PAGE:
Johnson worried that such problems -- linked tentatively to paper dust build-up in the machines -- could affect the integrity of the general election this week.

"The same ballots, run through the same machines, yielded different results each time," she wrote, adding "This begs the question -- on Election Day, will the record number of ballots going through the remaining tabulators leave even more build-up on the sensors, affecting machines that tested just fine initially? Could this additional build-up on voting tabulators that have not had any preventative maintenance skew vote totals? My understanding is that the problem could occur and election workers would have no inkling that ballots are being misread."

Tuesday's election is expected to be the busiest ever, and ES&S tabulators -- both touchscreen machines and optical-scan machines -- were responsible for counting 50 percent of the votes in the last four major U.S. elections, according to the company. Some 30,000 of the company's optical-scan machines are now deployed in 43 states and around the world...

Johnson closed her letter by urging the Commission to investigate whether vote totals could be affected by the failure to perform regular cleaning and preventative maintenance on the machines. She requested a "federal directive or law" that would allow county clerks to conduct random audits to test machine accuracy using machines that have had preventative maintenance performed in the last year. She also urged officials to develop a plan for accurately canvassing election results.

"I believe this matter, which is not a partisan issue, but an issue of integrity, needs your immediate attention and I would urge you to investigate as so much is at stake," she wrote...

The Election Assistance Commission, which quietly posted the letter to its web site today, did not send an announcement about the issue to election officials but simply included a link to the letter in a routine newsletter that it distributed by e-mail to election officials shortly before 5 pm Eastern time, less than 24 hours before voters around the country arrive to the polls.

EAC spokeswoman Jeanne Layson said the Commission received Johnson's letter late in the afternoon on Wednesday after EAC chairwoman Rosemary Rodriguez, to whom the letter was addressed, had left to conduct an interview with ABC's 20/20 program. She said Rodriguez was out of the office Thursday and Friday and only saw the letter today when she returned.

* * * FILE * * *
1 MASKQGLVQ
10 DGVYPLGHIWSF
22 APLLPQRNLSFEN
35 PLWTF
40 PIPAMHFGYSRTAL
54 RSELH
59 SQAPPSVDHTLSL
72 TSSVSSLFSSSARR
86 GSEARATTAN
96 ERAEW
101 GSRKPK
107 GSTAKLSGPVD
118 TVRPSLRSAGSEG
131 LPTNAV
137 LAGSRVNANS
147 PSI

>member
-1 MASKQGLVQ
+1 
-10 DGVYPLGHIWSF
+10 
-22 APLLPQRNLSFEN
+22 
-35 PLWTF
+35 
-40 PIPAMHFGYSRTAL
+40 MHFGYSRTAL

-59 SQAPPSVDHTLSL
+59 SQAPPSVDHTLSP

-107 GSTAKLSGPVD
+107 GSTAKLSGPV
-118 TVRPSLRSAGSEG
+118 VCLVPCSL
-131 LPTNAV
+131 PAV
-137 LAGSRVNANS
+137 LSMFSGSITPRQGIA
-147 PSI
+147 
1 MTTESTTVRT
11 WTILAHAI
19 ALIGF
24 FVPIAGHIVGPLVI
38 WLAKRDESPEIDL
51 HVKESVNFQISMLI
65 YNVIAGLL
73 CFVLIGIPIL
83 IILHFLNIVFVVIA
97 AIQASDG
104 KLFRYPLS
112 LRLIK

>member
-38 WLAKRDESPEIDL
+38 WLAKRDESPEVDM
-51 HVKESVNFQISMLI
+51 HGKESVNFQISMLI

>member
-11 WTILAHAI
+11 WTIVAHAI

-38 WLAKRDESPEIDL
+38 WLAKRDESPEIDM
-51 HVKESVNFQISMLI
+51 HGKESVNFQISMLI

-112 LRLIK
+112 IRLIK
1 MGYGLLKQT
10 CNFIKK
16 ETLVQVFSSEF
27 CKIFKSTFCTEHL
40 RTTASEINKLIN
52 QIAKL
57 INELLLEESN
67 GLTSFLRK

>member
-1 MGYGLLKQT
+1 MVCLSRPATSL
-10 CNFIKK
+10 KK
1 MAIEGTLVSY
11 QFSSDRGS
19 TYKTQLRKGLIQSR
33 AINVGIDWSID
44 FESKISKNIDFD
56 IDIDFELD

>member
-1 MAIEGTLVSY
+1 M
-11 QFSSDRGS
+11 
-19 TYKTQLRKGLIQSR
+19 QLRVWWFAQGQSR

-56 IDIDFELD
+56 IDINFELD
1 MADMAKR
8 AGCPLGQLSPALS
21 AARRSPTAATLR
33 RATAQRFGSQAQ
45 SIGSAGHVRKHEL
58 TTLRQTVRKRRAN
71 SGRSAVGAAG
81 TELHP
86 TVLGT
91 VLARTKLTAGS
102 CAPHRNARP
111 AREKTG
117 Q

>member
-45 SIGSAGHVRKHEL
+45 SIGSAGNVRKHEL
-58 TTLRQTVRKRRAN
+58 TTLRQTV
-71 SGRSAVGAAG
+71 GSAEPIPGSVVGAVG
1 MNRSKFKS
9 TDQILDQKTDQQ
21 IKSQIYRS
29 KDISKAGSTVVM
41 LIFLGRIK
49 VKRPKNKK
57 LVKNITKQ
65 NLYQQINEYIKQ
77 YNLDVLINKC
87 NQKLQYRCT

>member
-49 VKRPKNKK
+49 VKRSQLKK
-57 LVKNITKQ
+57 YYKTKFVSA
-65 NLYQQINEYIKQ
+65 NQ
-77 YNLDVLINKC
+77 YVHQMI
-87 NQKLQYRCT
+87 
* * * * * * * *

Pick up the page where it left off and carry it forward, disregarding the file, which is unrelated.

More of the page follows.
John Gideon, co-executive director of Voters Unite, an election integrity group, said he was troubled by the Commission's lack of urgency over the matter...

The Election Assistance Commission was created by the Help America Vote Act of 2002 to serve as a clearinghouse of election administration information and to oversee the federal testing and certification of voting machines, but it has yet to certify any voting system under its testing program, which was launched in early 2007.

The Commission has often been criticized by voting activists for failing to monitor problems with voting machines and share crucial information that election officials need to have."

November 4 is Election Day: Be an Informed Voter!

Election Day is tomorrow and the media has been flooded with political campaign ads that can leave some voters overwhelmed and confused.

I wanted to remind you of a great source of information that helped me with my voting decisions and, I hope, can help you with yours: the Michigan eLibrary Election Information page.

I was able to read the full text of Proposal 1 and Proposal 2 for myself instead of relying on ads to tell me what they were about. I was also able to view the entire list of candidates that are going to appear on the 2008 ballot. Many of the names had a link to their website. If you do not recognize a name or know where a candidate stands on an issue, you can click on his or her name and read all about him or her.

To access this information, go to the Library's home page at Click on "Election 2008: Be An Informed Voter." Then click on the link that says "Michigan eLibrary Election Information." This will take you to a page where you can read all about State-wide proposals and find a link to the "2008 Official Michigan Candidate Listing."

See you at the polls!